of the Piper’s last four radar positions.
returned to the area where it earlier had spotted suspicious
targets, shifted from a rectangular grid to a two-mile-square
grid and redoubled its earlier efforts.
the meantime at 11 a.m., the NOAA Ship Whiting
arrived on the scene, having steamed all night from Delaware
Bay. Whiting’s commanding officer, Lt. Cdr. Gerd Glang,
said he “drew a straight line from Delaware Bay up
to Martha’s Vineyard,” making about 12 knots
for most of the 24-hour trip.
much larger, 163-foot Whiting is equipped with
the latest, most sophisticated side scan sonar available,
which had only recently been installed on the ship during
its last inport at the Atlantic Marine Center in Norfolk,
new survey fish on Whiting, a Klein T5500, is the
next generation of Rude’s side scan sonar,
what Glang and his fellow hydrographers call a “high-speed,
high-resolution side scan sonar.”
transducers are longer and they can actually form multiple
beams, up to five beams,” Glang said. “And they’re
narrower beams, so they’re more focused, so I get
the higher resolution. But I also get the higher firing
rate, so I can pull the fish through the water faster,”
up to a maximum of about seven and a half knots, he said.
about 1:30 in the afternoon, Glang called Verlaque aboard
Rude. “Well, we’re on the search. We’re
starting our box,” he said, having already gotten
the coordinates to investigate from the Unified Command
Center at Otis Air Force Base.
Whiting began surveying in 80 to 100 feet of water, in
near-zero visibility because of lingering fog.
about 3:30 p.m., Rude’s crew, still towing
the side scan sonar fish, located what they called a “highly
suspect, level 10 target.” They tagged it “R-01”
because it was the first target investigated. Level 10 is
the highest confidence level.
XO was actually operating the sonar and I could tell he
had seen something unusual,” Verlaque said. “He
became tense, more than normally. I also looked at the sonar
screen and it was apparent that we saw something that was
different than the normal terrain there,” he said.
were literally thousands of rocks and boulders in the grid
we surveyed,” Verlaque said. But what they saw on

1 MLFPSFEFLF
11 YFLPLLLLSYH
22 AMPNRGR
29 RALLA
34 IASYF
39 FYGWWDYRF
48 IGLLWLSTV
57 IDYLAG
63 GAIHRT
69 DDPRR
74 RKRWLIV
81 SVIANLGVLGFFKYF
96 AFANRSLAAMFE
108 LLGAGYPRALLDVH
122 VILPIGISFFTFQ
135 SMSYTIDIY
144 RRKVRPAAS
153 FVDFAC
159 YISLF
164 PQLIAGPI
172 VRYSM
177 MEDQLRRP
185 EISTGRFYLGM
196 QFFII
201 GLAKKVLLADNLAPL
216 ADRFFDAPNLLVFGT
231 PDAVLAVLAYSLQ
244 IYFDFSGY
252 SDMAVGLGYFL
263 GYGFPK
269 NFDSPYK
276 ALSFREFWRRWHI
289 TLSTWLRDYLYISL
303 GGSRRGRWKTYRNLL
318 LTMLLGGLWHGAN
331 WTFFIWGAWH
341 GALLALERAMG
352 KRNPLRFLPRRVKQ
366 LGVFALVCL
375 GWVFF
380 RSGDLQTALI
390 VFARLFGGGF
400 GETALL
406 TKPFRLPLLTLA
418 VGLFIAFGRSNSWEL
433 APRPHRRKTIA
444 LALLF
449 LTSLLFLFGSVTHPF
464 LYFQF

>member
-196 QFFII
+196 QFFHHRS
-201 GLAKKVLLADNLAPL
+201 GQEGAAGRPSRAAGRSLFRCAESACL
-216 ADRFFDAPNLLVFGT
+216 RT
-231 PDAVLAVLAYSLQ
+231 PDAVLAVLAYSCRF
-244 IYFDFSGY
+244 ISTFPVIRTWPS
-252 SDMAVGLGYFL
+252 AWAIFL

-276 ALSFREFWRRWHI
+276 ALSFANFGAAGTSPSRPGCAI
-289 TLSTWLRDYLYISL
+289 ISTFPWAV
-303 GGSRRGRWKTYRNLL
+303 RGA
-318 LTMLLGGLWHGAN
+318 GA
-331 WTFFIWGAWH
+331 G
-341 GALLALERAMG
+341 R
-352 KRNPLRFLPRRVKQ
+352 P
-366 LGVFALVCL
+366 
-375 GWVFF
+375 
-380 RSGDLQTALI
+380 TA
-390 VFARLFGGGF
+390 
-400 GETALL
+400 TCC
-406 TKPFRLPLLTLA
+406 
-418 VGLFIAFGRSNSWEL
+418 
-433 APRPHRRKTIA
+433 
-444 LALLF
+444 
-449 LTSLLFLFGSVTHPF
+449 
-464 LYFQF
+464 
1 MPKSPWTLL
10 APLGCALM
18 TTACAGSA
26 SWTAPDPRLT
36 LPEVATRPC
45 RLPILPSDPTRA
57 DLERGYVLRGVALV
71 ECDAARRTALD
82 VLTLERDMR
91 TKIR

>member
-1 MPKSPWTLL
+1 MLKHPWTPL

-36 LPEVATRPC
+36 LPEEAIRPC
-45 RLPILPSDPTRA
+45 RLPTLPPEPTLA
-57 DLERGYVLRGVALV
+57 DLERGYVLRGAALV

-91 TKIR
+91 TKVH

the screen was definitely not a boulder.
ship radioed Romeo Zero One’s position to the
USS Grasp, now on the scene with a remotely operated
vehicle and divers.
given up surveying among the lobster pots, Whiting joined
Rude in its search area.
came in right behind him and surveyed over the same area,
where the contact that eventually proved to be the aircraft
was located,” Glang said.
Whiting’s newer generation tow fish, “we
could see something that looked like it didn’t belong
there. It wasn’t natural,” he said.
midnight Tuesday, the Navy confirmed to Verlaque that Romeo
Zero One was indeed the site of the Piper wreckage. In fact,
the chain anchor of Rude’s marker buoy had
landed on the plane’s fuselage.
the rest of the night, Rude resumed surveying in
the vicinity of the Piper wreckage.
next day, Wednesday, their survey work now complete, Rude
and Whiting helped the Coast Guard maintain a security
a visit from Coast Guard Rear Admiral Richard Larrabee and
NTSB Chairman James Hall, Rude and Whiting
received their orders: “stand down from operations."
which was still operating non-stop, departed the scene near
dusk, almost exactly 96 hours after it arrived.
we were released from the scene, we transited for Montauk
and stopped at Block Island because the crew was fatigued,”
Verlaque said with typical understatement.
prepared Whiting and its crew to travel to Rear Admiral
Evelyn Fields’ assumption of command ceremony in the
Washington, D.C., Navy Yard.
for the two ships it was back to mowing the lawn in Delaware
Bay and Block Island Sound, and back out of the spotlight
until the next time.
On July 30, the U.S. Coast Guard bestowed commendations
on the officers and crews of Rude and Whiting and other uniformed
and civilian members of the search and recovery team “for
exceptionally meritorious service from 17 July 1999 to 23 July
1999 in the search and recovery of the downed aircraft carrying
John F. Kennedy, Jr.; his wife, Carolyn Bessette Kennedy; and
her sister Lauren Bessette. Members of the Unified Command distinguished
themselves during this complex operation with their professional
expertise and poise.”